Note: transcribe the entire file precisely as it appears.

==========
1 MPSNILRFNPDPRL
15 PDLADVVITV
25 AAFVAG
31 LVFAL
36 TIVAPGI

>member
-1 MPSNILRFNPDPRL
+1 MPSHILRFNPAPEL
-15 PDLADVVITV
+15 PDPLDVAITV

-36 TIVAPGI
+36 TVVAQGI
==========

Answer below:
1 MPSNILRFNPDPRL
15 PDLADVVITV
25 AAFVAG
31 LVFAL
36 TIVAPGI

>member
-1 MPSNILRFNPDPRL
+1 MPSHILRFNPAPEL
-15 PDLADVVITV
+15 PDPLDVAITV

-36 TIVAPGI
+36 TVVAQGI